The following scenes show Fritz Haarmann (played by Kurt Raab) in Die Zärtlichkeit der Wölfe as an undercover police officer, a gay pedophile killer and cannibal entrepreneur.

Sep 8, 2008

Carl Großmann

Georg Carl Großmann (known as Carl Großmann).

His story is often considered to be very similar to that of Karl Denke. He lived and died in the same time, same country. Just as Denke, he committed suicide in jail awaiting trail. He murdered people and there are prerequisites to think that he was using his victims' flesh to make sausages, he was later selling at the Silesian Station. And, just as in Denke's case, he has become a character of popular culture, inspiring songs, poems, movies and novels.

We have just one picture of him:

Information about him is extremely scarce. We know that he was born in Neuruppin in 1963 as a son of a ragman and was a trained butcher. Between 1879 and 1895 he lived as beggar in Berlin and his criminal career started around this period. In 1899 he was sentenced for 15 years imprisonment for sex crimes (one of his young victims - a 4 year old girl died soon after). In 1913 - after his release - he returned to Berlin to occupy a studio at Lange Straße 88/89 in Friedrichschain district - one of Berlin's poorest and most notorious for crime at that time (it was nicknamed "Chicago Berlin").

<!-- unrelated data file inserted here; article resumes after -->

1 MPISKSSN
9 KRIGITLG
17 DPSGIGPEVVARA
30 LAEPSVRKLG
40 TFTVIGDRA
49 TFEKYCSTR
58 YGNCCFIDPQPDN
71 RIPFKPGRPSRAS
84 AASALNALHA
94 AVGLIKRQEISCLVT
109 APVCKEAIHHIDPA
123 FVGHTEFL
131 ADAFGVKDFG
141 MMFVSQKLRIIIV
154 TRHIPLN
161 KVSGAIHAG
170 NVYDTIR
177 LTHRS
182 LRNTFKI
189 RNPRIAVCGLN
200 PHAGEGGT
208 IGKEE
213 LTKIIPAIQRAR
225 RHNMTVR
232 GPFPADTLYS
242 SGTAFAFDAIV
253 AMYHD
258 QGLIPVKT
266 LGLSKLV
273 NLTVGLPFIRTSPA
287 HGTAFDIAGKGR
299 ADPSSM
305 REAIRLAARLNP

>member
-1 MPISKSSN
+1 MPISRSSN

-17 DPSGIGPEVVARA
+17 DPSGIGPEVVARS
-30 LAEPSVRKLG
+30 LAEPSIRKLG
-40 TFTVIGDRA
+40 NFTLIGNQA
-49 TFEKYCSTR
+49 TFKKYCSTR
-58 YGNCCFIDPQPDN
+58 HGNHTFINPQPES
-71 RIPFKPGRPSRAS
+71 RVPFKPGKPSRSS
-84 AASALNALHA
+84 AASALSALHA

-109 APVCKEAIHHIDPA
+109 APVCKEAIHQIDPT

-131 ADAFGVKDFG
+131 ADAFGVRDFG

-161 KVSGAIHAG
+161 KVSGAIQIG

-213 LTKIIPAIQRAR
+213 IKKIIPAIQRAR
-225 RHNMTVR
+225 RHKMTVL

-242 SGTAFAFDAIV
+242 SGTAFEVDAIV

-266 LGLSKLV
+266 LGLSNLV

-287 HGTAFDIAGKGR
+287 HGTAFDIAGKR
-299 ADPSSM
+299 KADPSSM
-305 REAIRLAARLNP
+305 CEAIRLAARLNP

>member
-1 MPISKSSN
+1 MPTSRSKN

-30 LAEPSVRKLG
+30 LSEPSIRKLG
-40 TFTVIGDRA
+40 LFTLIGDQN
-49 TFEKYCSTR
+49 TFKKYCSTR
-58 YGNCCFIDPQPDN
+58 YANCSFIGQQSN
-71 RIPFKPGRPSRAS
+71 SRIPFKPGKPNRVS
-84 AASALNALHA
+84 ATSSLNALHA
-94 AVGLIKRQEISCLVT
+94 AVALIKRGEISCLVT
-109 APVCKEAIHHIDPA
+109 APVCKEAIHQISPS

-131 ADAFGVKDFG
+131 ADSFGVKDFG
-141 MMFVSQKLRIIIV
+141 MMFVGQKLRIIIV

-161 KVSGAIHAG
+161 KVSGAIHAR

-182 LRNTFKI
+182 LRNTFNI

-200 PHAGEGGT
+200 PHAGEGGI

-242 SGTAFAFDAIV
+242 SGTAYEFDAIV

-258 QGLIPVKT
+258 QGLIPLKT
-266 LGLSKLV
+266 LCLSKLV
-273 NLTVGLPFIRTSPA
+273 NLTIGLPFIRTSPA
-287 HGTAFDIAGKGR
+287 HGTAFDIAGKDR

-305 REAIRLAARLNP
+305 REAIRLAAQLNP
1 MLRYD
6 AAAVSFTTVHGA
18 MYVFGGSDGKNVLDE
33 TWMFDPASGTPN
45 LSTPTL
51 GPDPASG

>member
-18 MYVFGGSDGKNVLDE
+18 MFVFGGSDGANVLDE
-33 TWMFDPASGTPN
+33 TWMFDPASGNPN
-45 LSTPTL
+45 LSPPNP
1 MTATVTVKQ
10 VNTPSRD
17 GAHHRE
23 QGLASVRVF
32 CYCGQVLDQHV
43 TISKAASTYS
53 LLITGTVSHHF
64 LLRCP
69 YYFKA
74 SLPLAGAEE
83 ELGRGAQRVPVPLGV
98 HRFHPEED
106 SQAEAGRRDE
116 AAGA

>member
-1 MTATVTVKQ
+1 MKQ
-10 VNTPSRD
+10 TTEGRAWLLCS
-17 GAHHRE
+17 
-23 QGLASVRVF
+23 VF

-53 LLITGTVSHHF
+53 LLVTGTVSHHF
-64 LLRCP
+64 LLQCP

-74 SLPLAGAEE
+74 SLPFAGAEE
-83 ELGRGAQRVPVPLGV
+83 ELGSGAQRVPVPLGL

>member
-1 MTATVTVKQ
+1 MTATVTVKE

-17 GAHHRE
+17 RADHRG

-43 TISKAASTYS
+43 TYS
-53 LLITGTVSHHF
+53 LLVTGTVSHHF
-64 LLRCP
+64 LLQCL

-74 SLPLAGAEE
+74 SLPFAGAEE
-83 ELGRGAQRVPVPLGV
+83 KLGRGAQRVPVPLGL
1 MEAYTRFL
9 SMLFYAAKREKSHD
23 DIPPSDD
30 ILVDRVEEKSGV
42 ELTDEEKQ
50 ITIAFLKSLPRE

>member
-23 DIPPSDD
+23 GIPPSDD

Großmann picked most of his victims (mostly prostitutes and unaccompanied women) in the area of Andreasplatz and took them home. Maybe he used to accost young women coming to Berlin's Silesian Station as well.

Andreasplatz in 1899

A total of 23 dismembered corpses of women were found in the area of Engelbecken, in the Luisenstraße municipal channel and around the Silesian Railway Station (now East Station) between 1918 and 1921.